To which you replied, “I believe they said that about Alberta and Wild Rose.”

            Which is completely wrong. Nobody was saying that the NDP would win with the right-of-centre vote split in Alberta. At least, nobody who anybody took at all seriously.

            So I don’t know what the hell conversation you think you’re in when you’re talking about polling and how it was wrong, because it certainly wasn’t this one.

          • I don’t know why you have such a problem connecting the dots….maybe it’s because it’s not your conversation.

            Everyone on here is insisting the NDP will win BC…..and everyone was insisting Wild Rose would win Alberta.

          • You weren’t replying to everyone. You were replying to Orson.

            Perhaps if you learned how to properly use the reply feature.. or better yet, learned how to write so that it’s clear to people that you aren’t actually replying to anything specific, but rather making your own general commentary.

          • Yup….I wasn’t replying to you.

            So sod off

  2. The higher the risk, the higher the price you offer…..I thought Cons were supposed to know something about business.

    • The insurance business certainly understands this.

      • Well they sure want top dollar when they’re selling AND they insult people…..but when they’re buying they’re not only cheap about it, they start insulting people then too. Not very businesslike!

  3. Well, technically, if we’re dealing with an open free for all market (which AB/CAPP/CPC support), BC should demand up to the full incremental profit, $81 B, less one dollar. Then all parties are ahead economically. If they chose a different route, it will cost them more (assuming the economics are correct.)

    [Why I think we need some sort of high level plan/understanding].

  4. Rathgeber goes on to say “In actuality, it is Enbridge, the owner of the line, which would be 100% liable for any potential problems. BC taxpayers face no risk or liability if there is a spill. So according to her own numbers, the taxpayers of BC will receive at least some of the benefit but the financial risk involving a clean-up is borne by the owner, not by the taxpayers.”
    We should all be aware that these oil companies spin things so much that they pay/contribute the least amount possible into liability and clean-ups.
    What about the loss of livelihoods from contaminated fisheries and lands when, not if, an oil leak happens? Is that considered in the “taxpayer” part at all? Or, what about the loss of living organisms that perhaps we haven’t managed to capitalize/comercialize?

    • Exactly. The idea that Enbridge would be able to clean up a massive spill is laughable, given that BP (a company that even today has a market cap 3x that of Enbridge) gave up on the cleanup and instead focused on paying hush money to the people affected. Needless to say, Enbridge is eager to run a pipeline through sparsely-inhabited Northern B.C.; potential payouts would be smaller, especially if a leak occurs when there is a pro-oil government in Victoria or Ottawa.

      If the oil is so goddamn crucial, put the stuff on trains and send it out that way. No risk of the thing spewing thousands of gallons of oil for 17 hours before someone bothers to notice, eh?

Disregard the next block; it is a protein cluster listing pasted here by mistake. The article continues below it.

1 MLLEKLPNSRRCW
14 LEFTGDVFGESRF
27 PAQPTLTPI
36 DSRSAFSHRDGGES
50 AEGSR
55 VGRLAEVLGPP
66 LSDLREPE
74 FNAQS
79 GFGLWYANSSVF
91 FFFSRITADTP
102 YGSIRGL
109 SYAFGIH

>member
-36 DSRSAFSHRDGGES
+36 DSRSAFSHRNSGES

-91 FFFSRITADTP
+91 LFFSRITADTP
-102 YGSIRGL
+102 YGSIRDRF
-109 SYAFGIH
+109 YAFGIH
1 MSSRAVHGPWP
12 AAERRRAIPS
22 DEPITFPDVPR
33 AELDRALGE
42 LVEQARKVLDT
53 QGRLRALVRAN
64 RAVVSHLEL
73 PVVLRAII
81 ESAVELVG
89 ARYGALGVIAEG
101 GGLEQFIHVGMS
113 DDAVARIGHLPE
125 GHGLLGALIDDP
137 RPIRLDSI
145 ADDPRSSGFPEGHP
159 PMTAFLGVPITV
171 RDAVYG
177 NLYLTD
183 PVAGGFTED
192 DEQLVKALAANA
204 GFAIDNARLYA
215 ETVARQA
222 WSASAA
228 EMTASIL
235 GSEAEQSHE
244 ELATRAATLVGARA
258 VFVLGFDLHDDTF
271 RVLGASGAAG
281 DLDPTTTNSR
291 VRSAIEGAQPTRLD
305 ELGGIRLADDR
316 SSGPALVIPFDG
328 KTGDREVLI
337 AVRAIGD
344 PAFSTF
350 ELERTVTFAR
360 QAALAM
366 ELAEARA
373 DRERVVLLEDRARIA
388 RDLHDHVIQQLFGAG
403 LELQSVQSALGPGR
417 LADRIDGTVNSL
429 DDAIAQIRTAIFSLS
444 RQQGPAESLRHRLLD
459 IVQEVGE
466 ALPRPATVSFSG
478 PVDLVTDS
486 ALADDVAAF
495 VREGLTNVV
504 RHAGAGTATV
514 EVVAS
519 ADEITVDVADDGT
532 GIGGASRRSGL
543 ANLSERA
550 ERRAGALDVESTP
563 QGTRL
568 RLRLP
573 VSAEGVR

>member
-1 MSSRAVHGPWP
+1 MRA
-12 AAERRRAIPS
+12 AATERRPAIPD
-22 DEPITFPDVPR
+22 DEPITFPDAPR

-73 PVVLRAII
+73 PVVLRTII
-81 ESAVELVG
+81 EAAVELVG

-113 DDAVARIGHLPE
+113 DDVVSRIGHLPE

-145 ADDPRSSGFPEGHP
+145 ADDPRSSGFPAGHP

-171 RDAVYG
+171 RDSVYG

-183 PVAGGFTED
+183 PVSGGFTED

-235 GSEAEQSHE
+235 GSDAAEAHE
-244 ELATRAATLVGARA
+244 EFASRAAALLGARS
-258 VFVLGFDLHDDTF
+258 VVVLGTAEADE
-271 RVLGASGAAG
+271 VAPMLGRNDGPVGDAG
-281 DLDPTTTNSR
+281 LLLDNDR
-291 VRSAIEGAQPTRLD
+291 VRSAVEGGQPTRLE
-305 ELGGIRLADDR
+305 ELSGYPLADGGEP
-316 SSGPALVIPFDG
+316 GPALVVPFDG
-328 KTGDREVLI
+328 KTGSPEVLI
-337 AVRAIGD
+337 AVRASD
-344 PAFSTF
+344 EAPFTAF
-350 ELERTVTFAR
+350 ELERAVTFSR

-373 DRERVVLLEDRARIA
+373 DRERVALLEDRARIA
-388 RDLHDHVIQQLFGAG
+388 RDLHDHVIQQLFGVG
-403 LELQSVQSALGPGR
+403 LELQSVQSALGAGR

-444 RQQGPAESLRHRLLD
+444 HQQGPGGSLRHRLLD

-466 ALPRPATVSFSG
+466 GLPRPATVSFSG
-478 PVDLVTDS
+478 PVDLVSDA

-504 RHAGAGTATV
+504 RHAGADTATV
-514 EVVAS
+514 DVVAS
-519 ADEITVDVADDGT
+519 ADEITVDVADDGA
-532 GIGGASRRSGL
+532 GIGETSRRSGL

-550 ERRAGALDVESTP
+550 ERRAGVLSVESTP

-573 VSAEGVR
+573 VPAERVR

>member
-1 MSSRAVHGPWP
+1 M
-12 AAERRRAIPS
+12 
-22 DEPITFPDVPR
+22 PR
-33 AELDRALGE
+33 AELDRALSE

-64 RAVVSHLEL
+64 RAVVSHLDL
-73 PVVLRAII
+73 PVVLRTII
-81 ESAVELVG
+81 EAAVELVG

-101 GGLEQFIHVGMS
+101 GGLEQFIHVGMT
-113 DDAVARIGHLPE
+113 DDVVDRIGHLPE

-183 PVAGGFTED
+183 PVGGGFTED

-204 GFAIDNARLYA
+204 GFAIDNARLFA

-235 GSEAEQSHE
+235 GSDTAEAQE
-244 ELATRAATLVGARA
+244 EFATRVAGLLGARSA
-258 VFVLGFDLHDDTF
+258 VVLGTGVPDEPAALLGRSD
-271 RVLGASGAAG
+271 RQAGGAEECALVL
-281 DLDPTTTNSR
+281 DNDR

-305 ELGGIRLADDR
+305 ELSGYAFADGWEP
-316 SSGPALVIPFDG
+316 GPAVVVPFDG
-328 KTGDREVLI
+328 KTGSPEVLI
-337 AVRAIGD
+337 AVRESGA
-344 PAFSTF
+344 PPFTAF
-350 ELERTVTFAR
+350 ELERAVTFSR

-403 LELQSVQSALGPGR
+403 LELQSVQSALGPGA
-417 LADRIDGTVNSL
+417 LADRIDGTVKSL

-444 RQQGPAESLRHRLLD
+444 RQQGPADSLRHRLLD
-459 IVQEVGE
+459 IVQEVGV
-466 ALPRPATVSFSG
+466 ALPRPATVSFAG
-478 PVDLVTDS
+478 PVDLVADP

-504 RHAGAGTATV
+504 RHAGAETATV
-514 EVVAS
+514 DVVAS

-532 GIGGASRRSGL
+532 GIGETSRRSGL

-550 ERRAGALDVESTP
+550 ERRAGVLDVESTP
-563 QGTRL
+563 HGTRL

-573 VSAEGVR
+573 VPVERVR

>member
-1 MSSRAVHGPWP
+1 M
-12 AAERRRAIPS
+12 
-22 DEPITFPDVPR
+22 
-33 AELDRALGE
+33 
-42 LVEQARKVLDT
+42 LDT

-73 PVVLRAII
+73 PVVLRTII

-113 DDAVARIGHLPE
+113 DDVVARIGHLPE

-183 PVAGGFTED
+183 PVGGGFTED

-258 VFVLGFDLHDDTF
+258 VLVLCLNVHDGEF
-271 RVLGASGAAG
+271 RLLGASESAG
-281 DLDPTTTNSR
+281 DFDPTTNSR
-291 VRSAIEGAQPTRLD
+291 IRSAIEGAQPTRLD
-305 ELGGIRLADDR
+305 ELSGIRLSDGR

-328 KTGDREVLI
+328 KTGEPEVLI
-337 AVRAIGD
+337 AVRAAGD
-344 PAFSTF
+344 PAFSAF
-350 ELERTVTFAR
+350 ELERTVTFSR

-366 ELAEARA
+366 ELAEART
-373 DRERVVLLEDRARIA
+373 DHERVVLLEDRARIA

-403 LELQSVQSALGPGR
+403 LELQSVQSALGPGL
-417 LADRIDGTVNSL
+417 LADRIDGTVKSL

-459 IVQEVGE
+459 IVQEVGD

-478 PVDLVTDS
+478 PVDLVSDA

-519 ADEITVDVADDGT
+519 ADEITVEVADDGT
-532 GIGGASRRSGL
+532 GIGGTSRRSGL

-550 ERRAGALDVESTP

• That only reduces the risk on land. The big risk is the ocean. The thinned bitumen doesn’t stay on the surface – how on earth do they clean it up, given the seas they would be dealing with especially in winter.

        • No question there are risks, but nobody’s talking about shutting down the tar sands/oil sands/bitumen sands outright, not even Elizabeth May. That being the case, we must choose between sending the stuff through a working world-class port facility located right on the ocean (Vancouver) and a small Northern B.C. town 150 km inland of some of the most treacherous waters in Canada.

          I’d prefer to see us refine the stuff in Canada, rather than exporting it raw. That *would* increase Canada’s GHG emissions, but it would be a damn sight cleaner than if processed in China. GHGs affect the globe, so exporting this dirty oil to stay “green” while China spews and profits from it is retarded.

          Processing the crude here would also yield more economic benefit per barrel of oil to the Albertans who own the resource, and mean that we could command premium prices for oil products from our southern neighbours.

          Of course, in a perfect world, we’d stop burning fossil fuels altogether. But the system being what it is, it will take real and sustained political will to change it. That will must come from the people, who apparently are too f***ing dopey to give a sh*t. [sigh]

  5. The BC citizens don’t care how unimpressed, Premier Redford is with Christy Clark. The BC citizens and the F.N. people, don’t want the Enbridge pipeline for any amount of money. Keep your money and your dirty lethal Bitumen too. We want neither. Redford has a gall. She just had three spills in her own damned province. Christy Clark and her BC Liberals work for Harper, just as Gordon Campbell did before her. She is busy selling off the rest of BC’s assets. Pretty much everything has been thieved and sold, out of this province.

    Harper and Gordon Campbell did enough dirt to the BC people and this province. They are the worst two corrupt, politicians in the history of Canada. Where is everybody’s heads at. Harper selling out control of the tar sands, to Communist China. China hacked into other country’s secret files. There are other country’s, that are furious with Harper. He is not any country’s favorite person, at the best of times. They can’t stand his bullying and his hissy fits, when he doesn’t get his own way.